Perry and the surviving column then left Wexford and reached the Wicklow hills on 5 July, having fought off a pursuit led by General James Duff (perpetrator of the Gibbet Rath massacre) at the battle of White Heaps/Ballygullen. Some rebels took to the hills to fight on in a protracted guerrilla war; some returned to their homes; but the bulk set off on a march into the midlands to revive the rebellion under the effective leadership of Perry and Fr. Mogue Kearns. Crossing into Kildare on 9 July, the rebels captured a keg of gunpowder near Newbridge and linked up with remnants of the Kildare rebels under William Aylmer. Following consultation with their Kildare comrades, it was then decided to swing northwards and attack Clonard in County Meath, partly because they believed stores of arms were located there, but also to elude the thousands of soldiers combing Kildare for rebels.
March on Ulster:
The attack on Clonard was a disastrous failure and a severe blow to the surviving rebel army. Many Kildare rebels returned to their homes, Meath men were discouraged from joining by the defeat and much of their existing stocks of ammunition were wasted in the futile attack. A desperate decision was taken to hook up with the rebels in Ulster and the surviving column of no more than 1,000 men was constantly harried by pursuing Government troops until forced to stand and fight at Knightstown near the river Slane where they were scattered and defeated.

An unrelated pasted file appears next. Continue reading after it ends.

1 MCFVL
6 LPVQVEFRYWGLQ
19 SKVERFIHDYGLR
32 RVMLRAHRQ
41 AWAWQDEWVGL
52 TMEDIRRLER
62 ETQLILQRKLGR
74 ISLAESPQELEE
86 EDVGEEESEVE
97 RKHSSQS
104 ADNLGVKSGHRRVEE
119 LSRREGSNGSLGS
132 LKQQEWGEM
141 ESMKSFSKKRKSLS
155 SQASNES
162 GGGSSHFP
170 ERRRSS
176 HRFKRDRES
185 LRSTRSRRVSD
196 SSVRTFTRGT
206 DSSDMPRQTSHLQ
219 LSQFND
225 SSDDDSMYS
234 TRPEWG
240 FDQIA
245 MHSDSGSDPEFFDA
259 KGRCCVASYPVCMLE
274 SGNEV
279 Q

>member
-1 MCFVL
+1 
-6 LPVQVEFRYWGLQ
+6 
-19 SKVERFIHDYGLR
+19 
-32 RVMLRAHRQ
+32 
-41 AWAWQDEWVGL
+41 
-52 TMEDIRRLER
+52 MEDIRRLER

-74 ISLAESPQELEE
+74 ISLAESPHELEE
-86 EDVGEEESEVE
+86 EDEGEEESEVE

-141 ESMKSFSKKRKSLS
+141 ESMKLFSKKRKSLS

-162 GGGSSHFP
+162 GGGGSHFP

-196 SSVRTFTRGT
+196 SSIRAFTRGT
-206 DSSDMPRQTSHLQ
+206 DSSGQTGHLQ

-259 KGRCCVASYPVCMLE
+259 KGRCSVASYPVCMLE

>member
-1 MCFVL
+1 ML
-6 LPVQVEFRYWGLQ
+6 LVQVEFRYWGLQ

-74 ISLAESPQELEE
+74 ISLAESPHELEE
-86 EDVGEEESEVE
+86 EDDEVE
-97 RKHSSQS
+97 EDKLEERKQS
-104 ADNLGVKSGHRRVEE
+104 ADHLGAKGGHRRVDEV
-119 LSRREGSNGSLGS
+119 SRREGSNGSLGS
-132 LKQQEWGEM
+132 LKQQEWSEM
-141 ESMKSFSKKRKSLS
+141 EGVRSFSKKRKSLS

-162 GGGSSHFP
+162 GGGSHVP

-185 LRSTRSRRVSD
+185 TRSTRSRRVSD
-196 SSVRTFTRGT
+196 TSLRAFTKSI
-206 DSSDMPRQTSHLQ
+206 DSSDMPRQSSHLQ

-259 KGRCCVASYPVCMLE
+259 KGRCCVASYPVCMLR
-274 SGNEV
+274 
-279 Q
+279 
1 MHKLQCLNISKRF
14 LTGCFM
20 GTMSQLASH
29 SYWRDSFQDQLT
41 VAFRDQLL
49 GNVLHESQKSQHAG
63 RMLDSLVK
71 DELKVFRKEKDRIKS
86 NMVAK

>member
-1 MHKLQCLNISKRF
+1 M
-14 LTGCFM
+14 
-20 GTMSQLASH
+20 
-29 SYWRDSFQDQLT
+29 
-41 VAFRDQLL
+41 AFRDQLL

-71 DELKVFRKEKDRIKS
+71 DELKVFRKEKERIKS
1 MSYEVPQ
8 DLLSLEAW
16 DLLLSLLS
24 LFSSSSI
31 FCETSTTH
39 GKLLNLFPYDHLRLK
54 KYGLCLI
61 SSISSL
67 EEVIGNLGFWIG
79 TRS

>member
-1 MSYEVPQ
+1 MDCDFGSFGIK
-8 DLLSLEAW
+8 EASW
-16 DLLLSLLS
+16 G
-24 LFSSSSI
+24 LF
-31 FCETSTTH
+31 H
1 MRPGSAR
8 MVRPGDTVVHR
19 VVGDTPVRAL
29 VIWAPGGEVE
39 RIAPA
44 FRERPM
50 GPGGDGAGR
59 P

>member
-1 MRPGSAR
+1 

Some rebel units managed to reform and the decision was made to head back to Wexford but the surviving column was intercepted and met final defeat on the evening of the same day at Ballyboghill, Co. Dublin. Perry probably lost contact with the main rebel force before the final battle and fled towards the west in the company of Fr. Mogue Kearns and others. They reached Edenderry in County Offaly before being captured by the military and were both summarily hanged on 12 July. He and Kearns were buried together in the cemetery of Monasteries where a large Celtic cross now marks their grave.